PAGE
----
Wake The Town
Stuck in Motion
Contemplative Reptile
  • International Edition
  • USA Edition
  • UK Edition
  • Australian Edition
  • Canadian Edition
  • Irish Edition
  • German Edition
  • French Edition
  • Singapore Edition
  • Spanish edition
  • Polish edition
  • Indian Edition
  • Middle East edition
  • South African Edition

Frienemies: AI, VFX and Their Merging Paths


LBB’s Zoe Antonov asks the VFX community if AI is their new best friend or their biggest nightmare so far

Frienemies: AI, VFX and Their Merging Paths

AI is up-ending the creative industries, most recently causing panic among illustrators and copywriters. But the VFX industry is well ahead of the game when it comes to experimenting with AI and algorithmically-generated images, as well as successfully deploying it. Whether it’s using AI to simulate crowds or plant growth or flesh and muscle on creatives, or using it to improve motion capture, masking and more, there are many areas ripe for artificial intelligence - and that’s before we even get to the growth of deepfakes. So, at LBB we wanted to find out how things have changed in the last few years and to explore how AI is really being used within the sphere of VFX. 

How exactly do AI and VFX intermingle?

While we know that the visual effects industry has always been a hotbed of innovation and the advent of AI is revolutionising the way movies and TV shows are made, there are some particular ways in which the two intermingle to advance what we see on our screens. But let’s first break down just a few with the help of No.8 London's VFX creative director Jim Allen, who puts it in a handy list: 

Text-to-image AI, also known as natural language image synthesis or NLIS, generates images from textual descriptions. Motion capture, which has been around for decades, but through AI is rapidly transforming by capturing motion without the need for markers or suits in cinematic-quality motion data. Crowd simulations, which has become way more efficient and realistic with the introduction of AI tools like Golaem Crowd and Miarmy. Text-to-model, capable of generating 3D models, environments, animations or entire scenes based on written descriptions. Facial reenactment is being used mostly to translate movies into various languages by analysing the facial movements of actors and modifying them to match the lip movements to the translated dialogue. Text-to-video is another emerging area in VFX deploying AI algorithms to generate complex animations and video without the need for manual frame-by-frame animation. Finally, the controversial deepfakes, which could also be used legitimately, for example as creating doubles for actors.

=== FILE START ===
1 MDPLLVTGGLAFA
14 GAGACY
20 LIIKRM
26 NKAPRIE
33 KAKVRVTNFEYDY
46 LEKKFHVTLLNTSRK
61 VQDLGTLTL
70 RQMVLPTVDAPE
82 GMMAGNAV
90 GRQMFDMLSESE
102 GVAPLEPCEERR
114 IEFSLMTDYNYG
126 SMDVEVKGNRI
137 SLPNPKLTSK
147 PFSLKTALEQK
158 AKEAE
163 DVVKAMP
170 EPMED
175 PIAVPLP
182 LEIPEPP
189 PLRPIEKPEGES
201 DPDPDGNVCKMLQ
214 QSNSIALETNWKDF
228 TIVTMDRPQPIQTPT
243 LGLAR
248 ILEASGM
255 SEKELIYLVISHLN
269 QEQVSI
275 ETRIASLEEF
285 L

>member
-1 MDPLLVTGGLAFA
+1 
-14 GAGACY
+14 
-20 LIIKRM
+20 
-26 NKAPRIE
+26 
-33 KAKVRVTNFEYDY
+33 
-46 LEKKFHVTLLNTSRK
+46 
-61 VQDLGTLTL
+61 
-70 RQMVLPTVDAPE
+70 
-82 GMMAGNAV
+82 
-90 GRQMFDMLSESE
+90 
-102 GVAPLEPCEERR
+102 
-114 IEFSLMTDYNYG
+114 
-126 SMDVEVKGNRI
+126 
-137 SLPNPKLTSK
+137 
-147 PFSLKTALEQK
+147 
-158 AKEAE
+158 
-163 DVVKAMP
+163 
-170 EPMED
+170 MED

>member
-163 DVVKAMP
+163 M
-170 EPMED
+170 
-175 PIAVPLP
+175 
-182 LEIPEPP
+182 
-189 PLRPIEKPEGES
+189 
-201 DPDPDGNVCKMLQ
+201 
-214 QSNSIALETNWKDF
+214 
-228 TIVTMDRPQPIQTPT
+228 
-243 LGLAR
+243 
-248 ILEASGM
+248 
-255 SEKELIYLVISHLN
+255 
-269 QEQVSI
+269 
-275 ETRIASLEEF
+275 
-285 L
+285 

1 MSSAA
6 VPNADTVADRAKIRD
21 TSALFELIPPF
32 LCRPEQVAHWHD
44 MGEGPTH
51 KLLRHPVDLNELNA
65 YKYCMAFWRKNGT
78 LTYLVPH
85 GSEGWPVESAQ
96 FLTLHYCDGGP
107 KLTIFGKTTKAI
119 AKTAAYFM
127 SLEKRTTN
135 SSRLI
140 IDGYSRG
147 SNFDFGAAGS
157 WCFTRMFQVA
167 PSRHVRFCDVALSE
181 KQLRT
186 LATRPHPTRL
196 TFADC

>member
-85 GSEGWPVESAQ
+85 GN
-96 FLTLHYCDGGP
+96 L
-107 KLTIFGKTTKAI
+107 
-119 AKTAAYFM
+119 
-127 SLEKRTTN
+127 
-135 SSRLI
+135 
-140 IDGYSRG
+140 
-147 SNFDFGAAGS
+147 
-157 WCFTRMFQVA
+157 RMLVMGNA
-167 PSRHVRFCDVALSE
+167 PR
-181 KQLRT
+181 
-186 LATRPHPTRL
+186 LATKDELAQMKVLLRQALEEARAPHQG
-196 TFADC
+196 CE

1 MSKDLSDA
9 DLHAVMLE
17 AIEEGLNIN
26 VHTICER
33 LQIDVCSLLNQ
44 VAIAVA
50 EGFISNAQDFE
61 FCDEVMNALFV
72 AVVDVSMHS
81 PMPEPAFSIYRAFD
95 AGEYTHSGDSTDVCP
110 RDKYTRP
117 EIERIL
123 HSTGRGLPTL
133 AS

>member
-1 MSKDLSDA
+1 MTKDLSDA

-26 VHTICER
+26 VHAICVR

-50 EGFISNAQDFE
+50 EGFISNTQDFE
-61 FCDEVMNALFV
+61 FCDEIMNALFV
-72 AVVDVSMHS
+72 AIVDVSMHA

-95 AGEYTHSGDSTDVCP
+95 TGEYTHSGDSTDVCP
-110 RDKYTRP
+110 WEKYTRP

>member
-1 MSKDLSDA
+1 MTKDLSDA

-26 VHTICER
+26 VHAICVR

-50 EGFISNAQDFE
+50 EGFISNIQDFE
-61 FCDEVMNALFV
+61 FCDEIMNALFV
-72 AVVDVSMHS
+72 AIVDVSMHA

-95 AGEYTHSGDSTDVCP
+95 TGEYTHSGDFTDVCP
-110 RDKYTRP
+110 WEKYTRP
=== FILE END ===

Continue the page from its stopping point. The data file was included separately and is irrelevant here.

This list, however, is by no means exhaustive. Jamie Watson, co-founder and executive creative director at Heckler explains how at a recent Facebook developer conference in San Jose, one of the more interesting talks was surrounding the role of AI in restoration of photos and subsequently, movies. “The speed of the process even a few years ago was impressive. Denoise, rebuilding broken frames, increasing resolution, adding colour. That was 2019.” Today, Jamie says, there are multiple applications that do this successfully which Heckler also uses to their advantage in VFX. “Building Matte Paintings at 12k+ requires a level of detail that can easily be achieved with these tools at our disposal, the ability to source degraded images and include them into the scene.” 

He goes on to say that Heckler has also embedded text-to-image AI generation of images into their pipeline for concepting and pitching ideas. “Our current tools are adapting to new AI workflows,” Jamie adds. “Attempting to take the manual nature out of our work and automate. There have been mixed results with this so far, but we can only see it improving. At the rate the industry has taken to AI, it won’t be long before the tools are fully integrated.”